Upper Blackwood

Blackwood overview map
The upper Blackwood Basin is located east of the Shire of Boyup Brook and includes significant parts of nine shires being the Shires of Kojonup, Katanning, Kent, Woodanilling, West Arthur, Wagin, Dumbleyung, Wickipin and Narrogin and very small parts of the Shires of Broomehill-Tambellup, Gnowangerup,  Kulin and Williams.  The Blackwood Basin Group breaks this region up into landcare zones four to nine. Townsites within the upper Basin range in sizes and include Narrogin, Wagin, Katanning, Dumbleyung, Kojonup and Kukerin. Extensive clearing has occurred within the upper Basin in the past through the development of the agricultural industry. As a result very little remnant vegetation remains.

Lifestyles Lifestyles

The Blackwood Basin, as a whole, has a population of just over 37,000 people (2004). Most of the upper Basin has been cleared of vegetation and is used for agricultural production.  Townsites range in sizes from the regional centre of Narrogin (population 4,219 in 2011) to small wheatbelt towns such as Toolibin (population 196 in 2011). Read more.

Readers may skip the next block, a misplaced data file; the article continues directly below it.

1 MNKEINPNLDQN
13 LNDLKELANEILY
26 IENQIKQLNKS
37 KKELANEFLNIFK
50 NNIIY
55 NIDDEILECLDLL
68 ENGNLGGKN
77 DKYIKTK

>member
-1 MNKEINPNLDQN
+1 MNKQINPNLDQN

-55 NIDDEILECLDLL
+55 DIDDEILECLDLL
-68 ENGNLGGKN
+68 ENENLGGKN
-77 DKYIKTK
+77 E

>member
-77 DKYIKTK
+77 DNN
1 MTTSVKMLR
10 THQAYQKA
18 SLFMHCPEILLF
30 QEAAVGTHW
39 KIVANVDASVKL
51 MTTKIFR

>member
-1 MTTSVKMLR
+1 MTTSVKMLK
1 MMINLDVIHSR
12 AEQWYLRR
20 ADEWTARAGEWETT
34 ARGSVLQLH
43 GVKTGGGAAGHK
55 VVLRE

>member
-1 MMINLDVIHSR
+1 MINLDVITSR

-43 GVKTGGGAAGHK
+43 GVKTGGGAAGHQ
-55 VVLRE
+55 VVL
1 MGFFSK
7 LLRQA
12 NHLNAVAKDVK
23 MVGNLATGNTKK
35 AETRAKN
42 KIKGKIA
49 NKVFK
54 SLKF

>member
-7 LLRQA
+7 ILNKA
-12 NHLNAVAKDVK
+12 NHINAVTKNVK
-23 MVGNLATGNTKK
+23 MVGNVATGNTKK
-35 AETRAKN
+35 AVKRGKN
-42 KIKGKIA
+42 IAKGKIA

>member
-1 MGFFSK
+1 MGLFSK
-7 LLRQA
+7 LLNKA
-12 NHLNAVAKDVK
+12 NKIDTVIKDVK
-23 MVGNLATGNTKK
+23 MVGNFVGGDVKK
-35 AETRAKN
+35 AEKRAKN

The upper reaches of the Blackwood River flow through the upper Basin area. Chains of wetlands and lakes occur naturally across the landscape in two locations, the northern chain, including Lake Toolibin and the southern chain, running from Dumbleyung to south of Wagin. The upper Blackwood Basin has been extensively cleared with only 16% of remnant vegetation remaining, of which only 3% is within conservation estate or Sate Forest.  Read more.

                       Livelihoods Livelihoods

The Blackwood Basin’s economy as a whole is based mainly on agricultural production, with around 80% of the region devoted to it. The 80% devoted to agricultural production is made up of the upper Basin and a small portion of the middle and lower Basins. Agricultural production in the upper Basin includes sheep, beef cattle and grain farming.  Read more.

ClimateChangeClimate change and the catchment

Workshops were conducted across the SW NRM Region between March to June 2014 and explored how community members and NRM professionals define their catchment; what changes they have noticed; and how they believe a changing climate will affect their lifestyles, livelihoods and the landscapes they live in. The full report can be found here. Through the discussions of the workshops, changes to the systems beyond climate change were raised and included in the visual representations found here. It was important to capture the discussion of the whole system and its values.


G3303-SWCC-ClipboardIcon.jpgWho’s on the ground?

To find out about current and past projects and partners Read more.